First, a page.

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Judge: Massacre suspect's attorneys can't summon counselors

Parkland school shooting suspect Nikolas Cruz in court at the Broward Courthouse in Fort Lauderdale, Fla., Tuesday, May 1, 2019 for motion by the Public Defender's Office to withdraw from the case due to Cruz receiving an inheritance that can be used to pay for a private attorney. Defense attorney Melisa McNeill and Diane Cuddihy speak with their client. Nikolas Cruz, who faces the death penalty if convicted. Cruz is accused of killing 17 and wounding 17 in the February 2018 mass shooting at Marjory Stoneman Douglas High School in Parkland, Fla. Photo: Mike Stocker/ South Florida Sun-Sentinal via AP
Parkland school shooting suspect Nikolas Cruz in court at the Broward Courthouse in Fort Lauderdale, Fla., Tuesday, May 1, 2019 for motion by the Public Defender's Office to withdraw from the case due to Cruz receiving an inheritance that can be used to pay for a private attorney. Defense attorney Melisa McNeill and Diane Cuddihy speak with their client. Nikolas Cruz, who faces the death penalty if convicted. Cruz is accused of killing 17 and wounding 17 in the February 2018 mass shooting at Marjory Stoneman Douglas High School in Parkland, Fla.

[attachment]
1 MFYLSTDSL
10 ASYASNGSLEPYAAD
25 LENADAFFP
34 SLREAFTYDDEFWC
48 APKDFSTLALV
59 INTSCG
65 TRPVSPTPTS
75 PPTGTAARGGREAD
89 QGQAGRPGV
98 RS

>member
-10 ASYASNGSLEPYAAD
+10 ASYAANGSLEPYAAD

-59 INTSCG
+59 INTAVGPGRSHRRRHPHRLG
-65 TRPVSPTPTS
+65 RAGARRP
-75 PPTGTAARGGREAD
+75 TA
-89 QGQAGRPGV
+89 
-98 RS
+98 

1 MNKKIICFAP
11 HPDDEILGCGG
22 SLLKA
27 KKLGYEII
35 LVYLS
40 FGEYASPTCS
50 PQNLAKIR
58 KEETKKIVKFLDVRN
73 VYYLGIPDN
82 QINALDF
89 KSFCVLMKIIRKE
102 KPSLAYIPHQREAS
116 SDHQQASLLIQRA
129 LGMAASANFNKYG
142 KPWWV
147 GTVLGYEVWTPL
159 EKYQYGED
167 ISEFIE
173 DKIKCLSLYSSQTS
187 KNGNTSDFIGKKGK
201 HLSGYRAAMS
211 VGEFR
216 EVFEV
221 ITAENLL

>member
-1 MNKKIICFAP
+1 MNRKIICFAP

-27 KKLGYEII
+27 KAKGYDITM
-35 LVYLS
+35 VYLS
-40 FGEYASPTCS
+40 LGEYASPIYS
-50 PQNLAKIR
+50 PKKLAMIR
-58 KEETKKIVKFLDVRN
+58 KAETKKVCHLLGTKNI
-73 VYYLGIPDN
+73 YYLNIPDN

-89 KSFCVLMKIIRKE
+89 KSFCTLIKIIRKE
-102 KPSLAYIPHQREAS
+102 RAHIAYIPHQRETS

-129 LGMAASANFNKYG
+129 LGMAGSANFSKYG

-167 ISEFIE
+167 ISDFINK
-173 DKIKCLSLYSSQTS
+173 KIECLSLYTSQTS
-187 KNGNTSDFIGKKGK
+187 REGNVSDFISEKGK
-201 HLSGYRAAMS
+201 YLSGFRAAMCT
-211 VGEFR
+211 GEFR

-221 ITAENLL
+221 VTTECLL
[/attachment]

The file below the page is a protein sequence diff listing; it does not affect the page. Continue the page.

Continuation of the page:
May 02, 2019 04:01 PM

 Attorneys for the former student charged with last year's Florida high school massacre won't get to secretly subpoena his former mental health counselors.

Judge Elizabeth Scherer in an order posted Thursday ruled Nikolas Cruz's public defenders under Florida law can't force counselors who treated him before the shooting to be interviewed without notifying prosecutors and allowing their attendance.

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Associated Press

(Copyright 2019 by The Associated Press. All Rights Reserved.)

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